The Brits fearing further violence therefor didn’t allow the Dutch to take over military control. Instead the they forced them to start negotiations with the Republic. The British sent Lord Archibald Clark Kerr and Miles Lampson to bring the Dutch and ‘Indonesians’ to the negotiating table. Once that reluctantly started to happen, military control was handed back to the NEI government in March 1946, by that time 150,000 Dutch military personnel had arrived in Indonesia[3].

The last Japanese troops were evacuated in July 1946.

As they had started their preparations for an independent Indonesia since 1942, by the time the Dutch returned the Indonesian revolutionary fighters were well into the process of forming their own military units and establishing their own administrative systems.

The Dutch stubbornly continued to fail to understand the seriousness of the Indonesian independence movement. They hadn’t calculated in that the vacuum situation would be used by the Indonesians to strengthen their position for independence and the rapidly evolving situation in NEI took the Dutch totally by surprise.

This unpreparedness was highlighted by Lockwood[4]. He mentions in his book that there was a rather laid-back attitude of the Dutch colonial officers in Australia in the running up towards the end of the war.  He mentions the comfortable life of these officers and the luxurious accommodation they enjoyed. Without a good understanding of the reality of the rapidly unfolding situation in NEI these officers were rather taken off guard and were not prepared to quickly move to NEI. All this added to the delay to get the Dutch ships loaded after the Japanese surrender. By the time they were finally ready to move the blockade was in place.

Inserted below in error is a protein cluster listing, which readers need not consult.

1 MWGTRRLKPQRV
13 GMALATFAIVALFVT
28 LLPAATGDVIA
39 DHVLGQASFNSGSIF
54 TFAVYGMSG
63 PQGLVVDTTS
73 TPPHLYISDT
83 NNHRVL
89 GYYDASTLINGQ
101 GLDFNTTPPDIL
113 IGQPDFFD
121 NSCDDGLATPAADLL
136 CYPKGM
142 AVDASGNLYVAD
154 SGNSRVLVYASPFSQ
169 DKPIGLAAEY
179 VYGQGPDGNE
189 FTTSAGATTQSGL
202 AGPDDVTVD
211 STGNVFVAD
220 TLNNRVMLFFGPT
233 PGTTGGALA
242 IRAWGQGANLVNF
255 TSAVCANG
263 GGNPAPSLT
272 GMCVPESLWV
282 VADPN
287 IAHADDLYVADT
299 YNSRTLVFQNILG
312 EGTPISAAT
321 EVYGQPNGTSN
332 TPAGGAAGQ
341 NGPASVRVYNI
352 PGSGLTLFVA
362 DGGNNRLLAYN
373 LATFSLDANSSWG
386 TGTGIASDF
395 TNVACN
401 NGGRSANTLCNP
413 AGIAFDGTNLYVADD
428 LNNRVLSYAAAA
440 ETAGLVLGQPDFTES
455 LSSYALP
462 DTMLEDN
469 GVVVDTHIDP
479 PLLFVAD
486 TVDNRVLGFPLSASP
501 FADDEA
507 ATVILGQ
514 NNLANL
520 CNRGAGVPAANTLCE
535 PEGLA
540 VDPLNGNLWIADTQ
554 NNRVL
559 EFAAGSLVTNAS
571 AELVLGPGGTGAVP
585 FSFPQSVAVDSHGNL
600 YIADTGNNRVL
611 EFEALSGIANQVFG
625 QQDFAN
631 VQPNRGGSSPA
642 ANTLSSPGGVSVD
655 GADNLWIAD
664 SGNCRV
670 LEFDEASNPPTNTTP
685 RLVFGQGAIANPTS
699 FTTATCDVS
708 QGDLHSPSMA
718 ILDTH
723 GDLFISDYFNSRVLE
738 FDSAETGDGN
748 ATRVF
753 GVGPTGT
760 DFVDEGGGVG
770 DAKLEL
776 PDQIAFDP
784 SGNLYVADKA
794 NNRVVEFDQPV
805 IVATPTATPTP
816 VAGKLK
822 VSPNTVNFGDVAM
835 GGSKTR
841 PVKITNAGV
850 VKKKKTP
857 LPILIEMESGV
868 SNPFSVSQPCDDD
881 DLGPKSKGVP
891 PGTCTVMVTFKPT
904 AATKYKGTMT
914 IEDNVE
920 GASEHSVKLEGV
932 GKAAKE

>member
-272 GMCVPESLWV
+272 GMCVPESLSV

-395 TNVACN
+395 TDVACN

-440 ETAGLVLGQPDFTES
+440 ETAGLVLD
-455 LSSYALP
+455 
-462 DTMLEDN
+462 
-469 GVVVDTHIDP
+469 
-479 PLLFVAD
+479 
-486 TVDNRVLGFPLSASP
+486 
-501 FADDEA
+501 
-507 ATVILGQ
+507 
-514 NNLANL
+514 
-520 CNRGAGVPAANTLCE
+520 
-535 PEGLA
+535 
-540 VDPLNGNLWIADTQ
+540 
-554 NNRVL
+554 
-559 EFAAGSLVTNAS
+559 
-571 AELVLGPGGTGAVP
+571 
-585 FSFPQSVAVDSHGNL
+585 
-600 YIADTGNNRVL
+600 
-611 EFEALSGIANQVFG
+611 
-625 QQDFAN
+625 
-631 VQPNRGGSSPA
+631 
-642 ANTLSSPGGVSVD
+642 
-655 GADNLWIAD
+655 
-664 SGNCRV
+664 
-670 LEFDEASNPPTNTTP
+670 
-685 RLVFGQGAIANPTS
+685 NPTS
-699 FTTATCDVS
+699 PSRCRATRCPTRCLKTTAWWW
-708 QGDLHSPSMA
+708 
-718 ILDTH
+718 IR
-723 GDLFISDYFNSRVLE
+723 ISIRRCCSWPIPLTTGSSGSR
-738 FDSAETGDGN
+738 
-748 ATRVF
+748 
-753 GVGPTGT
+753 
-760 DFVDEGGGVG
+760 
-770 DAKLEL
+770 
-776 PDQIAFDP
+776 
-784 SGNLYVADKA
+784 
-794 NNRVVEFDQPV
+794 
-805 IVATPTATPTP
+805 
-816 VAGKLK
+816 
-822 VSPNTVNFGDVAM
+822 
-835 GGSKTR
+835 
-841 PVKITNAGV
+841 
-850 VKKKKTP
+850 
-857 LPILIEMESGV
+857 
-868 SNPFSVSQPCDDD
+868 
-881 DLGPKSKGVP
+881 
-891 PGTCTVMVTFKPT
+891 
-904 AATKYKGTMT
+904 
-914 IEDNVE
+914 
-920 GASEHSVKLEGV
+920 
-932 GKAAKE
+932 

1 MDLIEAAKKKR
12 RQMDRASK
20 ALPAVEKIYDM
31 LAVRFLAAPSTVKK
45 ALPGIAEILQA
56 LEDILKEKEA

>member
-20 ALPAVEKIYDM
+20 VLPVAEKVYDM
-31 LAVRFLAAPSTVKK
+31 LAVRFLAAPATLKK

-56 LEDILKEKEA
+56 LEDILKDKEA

[1] Many of the European prisoners had to stay in these camps under dreadful circumstances, some even until 1946.

[2] During the National Revolution (Bersiap) in 1948 the Sukarno Government of Indonesia launched a campaign against the PKI and thousands of people were killed. This was supported by the foreign governments of the Netherlands, Britain and the USA, who were already well and truly involved in the emerging Cold War. The PKI survived this attack however, when its popular support started to become a further threat to the government the party didn’t survive the massacre of 1965, well over 500,000 supporters of the PKI were murdered by the Sukarno regime – some estimates are even double of that. This large-scale bloodshed ended a very turbulent political period which lasted for nearly two decades, as mentioned before there was never full support for a national republic, most regions were looking at an end to Dutch rule which would lead to more local independence along ethnic and religious lines.

[3] ‘A Common Approach? The British and Dutch in the Netherlands East Indies, 1945-1946’ – Maikel Vrenken

[4] Rupert Lockwood – The Indonesian Exiles in Australia, 1942-47